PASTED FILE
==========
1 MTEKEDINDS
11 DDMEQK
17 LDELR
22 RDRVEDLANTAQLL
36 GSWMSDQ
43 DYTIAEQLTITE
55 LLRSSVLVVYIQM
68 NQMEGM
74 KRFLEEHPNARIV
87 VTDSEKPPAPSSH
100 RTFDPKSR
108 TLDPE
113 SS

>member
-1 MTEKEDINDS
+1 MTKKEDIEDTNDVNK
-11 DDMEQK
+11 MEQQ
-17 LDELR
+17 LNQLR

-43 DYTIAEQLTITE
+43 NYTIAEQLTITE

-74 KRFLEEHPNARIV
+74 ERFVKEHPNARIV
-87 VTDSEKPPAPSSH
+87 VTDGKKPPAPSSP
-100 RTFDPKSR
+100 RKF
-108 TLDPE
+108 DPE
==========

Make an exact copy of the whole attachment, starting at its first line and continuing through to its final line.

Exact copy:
1 MTEKEDINDS
11 DDMEQK
17 LDELR
22 RDRVEDLANTAQLL
36 GSWMSDQ
43 DYTIAEQLTITE
55 LLRSSVLVVYIQM
68 NQMEGM
74 KRFLEEHPNARIV
87 VTDSEKPPAPSSH
100 RTFDPKSR
108 TLDPE
113 SS

>member
-1 MTEKEDINDS
+1 MTKKEDIEDTNDVNK
-11 DDMEQK
+11 MEQQ
-17 LDELR
+17 LNQLR

-43 DYTIAEQLTITE
+43 NYTIAEQLTITE

-74 KRFLEEHPNARIV
+74 ERFVKEHPNARIV
-87 VTDSEKPPAPSSH
+87 VTDGKKPPAPSSP
-100 RTFDPKSR
+100 RKF
-108 TLDPE
+108 DPE